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October 23, 2018

How to Use Wonder to Encourage Kindness and Prevent Bullying

By Scholastic Editors
Grades 3–5, 6–8

    When it comes to books that deliver a powerful message promoting kindness and empathy, Wonder by R.J. Palacio is at the top of most reading lists. It’s not just a book that students read once and put down — students frequently return to the story to reflect on Auggie’s experience and the lessons related to bullying, acceptance, peer pressure, and courage that Wonder promotes.

    Beyond its pages, Wonder has inspired pro-kindness and anti-bullying movements, which encourage students to embrace an active role to prevent bullying. Instead of being bystanders, students are encouraged to be “upstanders” — a transformation that, of course, requires support from teachers. With the following activities you can help young readers of Wonder to focus less on their differences, and instead reflect on the similarities they share with one another to help put an end to bullying.

    Interview Auggie.

    In groups of 2 or 3, encourage students to brainstorm questions to ask Auggie about his facial difference using words that are both kind and respectful. After they come up with a few questions, bring the class together to share and discuss their questions and how Auggie would answer them.

    Invite a guest speaker to your classroom.

    Many teachers and staff members work with students with physical differences. Reach out and invite one to talk with students about their experiences. They can share stories about how the students they work with are similar and different, and what students in your class can do to welcome those with differences and ensure that they feel like they belong.

    Create a wall display featuring all kinds of people.

    Wall displays of photographs and books featuring all kinds of people are a great way to promote empathy and encourage discussion about differences and similarities between people. When students see all kinds of people, they can reflect on what makes them unique and all the ways they’re similar, too.

    When it comes to teaching students the value of kindness and empathy in the classroom, books are a powerful tool. And for teachers, Wonder is one of those books that’s often revisited and referenced to inspire kindness and prevent bullying inside and outside the classroom. These activities are just a few ways to complement their reading and keep them connected to the important themes and messages used to promote understanding and acceptance of others.

     

    When it comes to books that deliver a powerful message promoting kindness and empathy, Wonder by R.J. Palacio is at the top of most reading lists. It’s not just a book that students read once and put down — students frequently return to the story to reflect on Auggie’s experience and the lessons related to bullying, acceptance, peer pressure, and courage that Wonder promotes.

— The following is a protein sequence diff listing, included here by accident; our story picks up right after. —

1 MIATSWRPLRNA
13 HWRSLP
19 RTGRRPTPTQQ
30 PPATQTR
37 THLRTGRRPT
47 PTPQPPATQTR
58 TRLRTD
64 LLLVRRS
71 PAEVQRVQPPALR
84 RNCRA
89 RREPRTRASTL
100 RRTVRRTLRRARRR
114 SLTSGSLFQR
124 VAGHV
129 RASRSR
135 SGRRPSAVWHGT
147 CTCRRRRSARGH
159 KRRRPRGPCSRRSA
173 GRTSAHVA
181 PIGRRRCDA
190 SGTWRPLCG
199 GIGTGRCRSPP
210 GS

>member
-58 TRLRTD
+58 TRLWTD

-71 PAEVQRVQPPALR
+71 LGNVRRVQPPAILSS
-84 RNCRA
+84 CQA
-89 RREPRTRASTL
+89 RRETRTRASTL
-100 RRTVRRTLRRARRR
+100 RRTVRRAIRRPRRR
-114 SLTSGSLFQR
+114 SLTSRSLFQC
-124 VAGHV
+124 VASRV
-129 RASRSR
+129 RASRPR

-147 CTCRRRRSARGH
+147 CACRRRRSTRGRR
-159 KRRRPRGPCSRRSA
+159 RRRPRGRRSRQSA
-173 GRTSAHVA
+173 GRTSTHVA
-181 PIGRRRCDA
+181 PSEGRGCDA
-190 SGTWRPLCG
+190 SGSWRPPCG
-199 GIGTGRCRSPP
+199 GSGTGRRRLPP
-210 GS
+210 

Beyond its pages, Wonder has inspired pro-kindness and anti-bullying movements, which encourage students to embrace an active role to prevent bullying. Instead of being bystanders, students are encouraged to be “upstanders” — a transformation that, of course, requires support from teachers. With the following activities you can help young readers of Wonder to focus less on their differences, and instead reflect on the similarities they share with one another to help put an end to bullying.

    Interview Auggie.

    In groups of 2 or 3, encourage students to brainstorm questions to ask Auggie about his facial difference using words that are both kind and respectful. After they come up with a few questions, bring the class together to share and discuss their questions and how Auggie would answer them.

    Invite a guest speaker to your classroom.

    Many teachers and staff members work with students with physical differences. Reach out and invite one to talk with students about their experiences. They can share stories about how the students they work with are similar and different, and what students in your class can do to welcome those with differences and ensure that they feel like they belong.

    Create a wall display featuring all kinds of people.

    Wall displays of photographs and books featuring all kinds of people are a great way to promote empathy and encourage discussion about differences and similarities between people. When students see all kinds of people, they can reflect on what makes them unique and all the ways they’re similar, too.

    When it comes to teaching students the value of kindness and empathy in the classroom, books are a powerful tool. And for teachers, Wonder is one of those books that’s often revisited and referenced to inspire kindness and prevent bullying inside and outside the classroom. These activities are just a few ways to complement their reading and keep them connected to the important themes and messages used to promote understanding and acceptance of others.

     

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